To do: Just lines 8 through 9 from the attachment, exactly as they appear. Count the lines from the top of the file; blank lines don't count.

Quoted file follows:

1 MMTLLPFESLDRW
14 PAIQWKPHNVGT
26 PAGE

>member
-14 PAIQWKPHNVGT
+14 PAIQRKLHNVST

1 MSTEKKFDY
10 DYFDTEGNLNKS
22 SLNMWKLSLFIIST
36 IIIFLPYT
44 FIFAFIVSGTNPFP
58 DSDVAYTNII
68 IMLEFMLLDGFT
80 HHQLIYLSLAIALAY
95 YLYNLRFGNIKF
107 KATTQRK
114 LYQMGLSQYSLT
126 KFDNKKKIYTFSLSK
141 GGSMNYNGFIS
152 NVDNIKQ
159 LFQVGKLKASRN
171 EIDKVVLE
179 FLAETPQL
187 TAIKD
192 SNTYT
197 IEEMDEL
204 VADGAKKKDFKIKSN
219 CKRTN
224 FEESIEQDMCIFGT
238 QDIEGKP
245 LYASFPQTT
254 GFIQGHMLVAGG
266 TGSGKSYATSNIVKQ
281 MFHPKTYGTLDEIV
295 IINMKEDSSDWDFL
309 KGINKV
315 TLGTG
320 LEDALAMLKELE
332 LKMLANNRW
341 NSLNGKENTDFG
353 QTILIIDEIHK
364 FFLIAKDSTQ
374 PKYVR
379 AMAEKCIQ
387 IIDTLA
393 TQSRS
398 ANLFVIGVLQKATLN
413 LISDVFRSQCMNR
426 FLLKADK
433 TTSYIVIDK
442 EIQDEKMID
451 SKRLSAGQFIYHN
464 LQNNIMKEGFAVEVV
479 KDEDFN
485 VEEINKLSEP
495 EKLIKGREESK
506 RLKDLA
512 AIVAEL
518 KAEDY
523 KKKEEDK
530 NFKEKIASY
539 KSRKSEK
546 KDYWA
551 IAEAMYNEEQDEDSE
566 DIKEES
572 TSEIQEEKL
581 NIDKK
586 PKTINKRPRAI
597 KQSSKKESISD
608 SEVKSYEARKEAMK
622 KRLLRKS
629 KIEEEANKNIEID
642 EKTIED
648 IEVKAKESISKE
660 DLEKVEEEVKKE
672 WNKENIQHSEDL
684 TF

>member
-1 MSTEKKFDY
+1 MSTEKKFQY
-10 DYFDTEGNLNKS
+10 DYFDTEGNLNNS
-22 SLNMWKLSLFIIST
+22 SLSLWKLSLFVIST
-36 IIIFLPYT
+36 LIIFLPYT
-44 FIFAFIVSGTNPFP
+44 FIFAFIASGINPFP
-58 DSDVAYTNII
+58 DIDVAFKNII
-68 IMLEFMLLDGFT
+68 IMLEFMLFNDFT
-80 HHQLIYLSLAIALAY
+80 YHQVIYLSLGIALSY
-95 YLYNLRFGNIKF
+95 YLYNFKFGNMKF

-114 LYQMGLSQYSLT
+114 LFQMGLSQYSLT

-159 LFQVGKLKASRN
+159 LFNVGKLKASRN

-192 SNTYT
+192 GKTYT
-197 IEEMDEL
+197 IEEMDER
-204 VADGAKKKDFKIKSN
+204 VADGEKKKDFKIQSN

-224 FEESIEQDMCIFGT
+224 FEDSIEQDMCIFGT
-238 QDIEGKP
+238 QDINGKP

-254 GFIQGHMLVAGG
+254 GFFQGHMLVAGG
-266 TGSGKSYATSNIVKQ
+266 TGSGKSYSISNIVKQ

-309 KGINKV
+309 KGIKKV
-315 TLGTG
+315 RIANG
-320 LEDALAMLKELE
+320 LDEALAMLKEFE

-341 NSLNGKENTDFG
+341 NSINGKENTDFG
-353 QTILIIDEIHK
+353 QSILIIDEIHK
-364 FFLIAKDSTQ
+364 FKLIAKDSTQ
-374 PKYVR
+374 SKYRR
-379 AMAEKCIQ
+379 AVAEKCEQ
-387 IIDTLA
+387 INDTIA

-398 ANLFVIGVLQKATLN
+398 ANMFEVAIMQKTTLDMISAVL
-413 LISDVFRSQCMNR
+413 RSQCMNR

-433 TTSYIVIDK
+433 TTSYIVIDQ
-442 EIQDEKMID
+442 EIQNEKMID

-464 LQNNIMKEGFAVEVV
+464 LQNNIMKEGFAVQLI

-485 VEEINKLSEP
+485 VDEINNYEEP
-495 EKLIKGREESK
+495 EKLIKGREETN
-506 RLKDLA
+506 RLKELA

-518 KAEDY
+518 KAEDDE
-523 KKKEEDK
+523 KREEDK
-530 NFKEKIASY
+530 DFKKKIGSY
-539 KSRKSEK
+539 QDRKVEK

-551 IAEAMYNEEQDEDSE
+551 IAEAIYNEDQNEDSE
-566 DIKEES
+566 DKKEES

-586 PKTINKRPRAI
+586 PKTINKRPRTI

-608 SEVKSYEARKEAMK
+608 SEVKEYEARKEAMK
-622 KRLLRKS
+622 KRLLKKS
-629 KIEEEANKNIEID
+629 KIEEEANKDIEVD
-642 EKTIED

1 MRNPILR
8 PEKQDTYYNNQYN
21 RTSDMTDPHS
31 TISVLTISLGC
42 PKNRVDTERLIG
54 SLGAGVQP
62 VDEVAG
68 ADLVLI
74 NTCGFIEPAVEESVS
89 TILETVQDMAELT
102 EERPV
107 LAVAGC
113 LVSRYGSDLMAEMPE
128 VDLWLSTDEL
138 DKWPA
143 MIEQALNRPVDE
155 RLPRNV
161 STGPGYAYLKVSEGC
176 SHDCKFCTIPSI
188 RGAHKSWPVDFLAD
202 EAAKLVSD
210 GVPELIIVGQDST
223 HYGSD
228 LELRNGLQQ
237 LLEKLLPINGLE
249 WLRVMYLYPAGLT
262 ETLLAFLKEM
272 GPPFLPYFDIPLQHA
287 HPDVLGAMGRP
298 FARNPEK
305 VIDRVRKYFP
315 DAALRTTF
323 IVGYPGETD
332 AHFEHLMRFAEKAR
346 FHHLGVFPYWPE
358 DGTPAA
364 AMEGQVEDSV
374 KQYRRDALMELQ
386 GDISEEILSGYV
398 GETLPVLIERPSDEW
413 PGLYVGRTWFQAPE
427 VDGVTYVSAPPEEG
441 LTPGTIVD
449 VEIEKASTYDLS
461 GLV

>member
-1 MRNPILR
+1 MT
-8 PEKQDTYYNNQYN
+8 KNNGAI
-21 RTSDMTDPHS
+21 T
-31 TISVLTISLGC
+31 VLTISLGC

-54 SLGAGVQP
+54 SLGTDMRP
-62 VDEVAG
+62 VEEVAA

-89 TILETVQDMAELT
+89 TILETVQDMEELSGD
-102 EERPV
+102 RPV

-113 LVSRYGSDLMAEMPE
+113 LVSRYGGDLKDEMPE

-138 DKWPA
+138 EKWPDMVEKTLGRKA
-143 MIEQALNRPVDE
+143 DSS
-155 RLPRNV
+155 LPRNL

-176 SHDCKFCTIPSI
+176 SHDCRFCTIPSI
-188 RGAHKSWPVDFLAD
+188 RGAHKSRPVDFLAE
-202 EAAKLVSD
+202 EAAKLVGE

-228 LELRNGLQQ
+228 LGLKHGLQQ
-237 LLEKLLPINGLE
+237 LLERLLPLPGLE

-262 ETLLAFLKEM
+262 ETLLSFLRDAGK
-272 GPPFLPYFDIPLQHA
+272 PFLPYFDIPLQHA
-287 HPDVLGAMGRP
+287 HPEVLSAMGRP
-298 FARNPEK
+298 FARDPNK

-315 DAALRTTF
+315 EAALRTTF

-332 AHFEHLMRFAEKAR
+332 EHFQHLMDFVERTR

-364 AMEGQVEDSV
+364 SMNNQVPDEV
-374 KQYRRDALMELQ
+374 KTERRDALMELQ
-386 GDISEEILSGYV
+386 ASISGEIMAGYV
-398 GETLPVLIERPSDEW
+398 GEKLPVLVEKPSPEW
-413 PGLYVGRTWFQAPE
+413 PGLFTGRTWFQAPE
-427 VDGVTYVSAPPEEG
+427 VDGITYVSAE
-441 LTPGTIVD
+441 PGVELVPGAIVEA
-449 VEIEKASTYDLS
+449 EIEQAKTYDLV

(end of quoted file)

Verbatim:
10 DYFDTEGNLNKS
22 SLNMWKLSLFIIST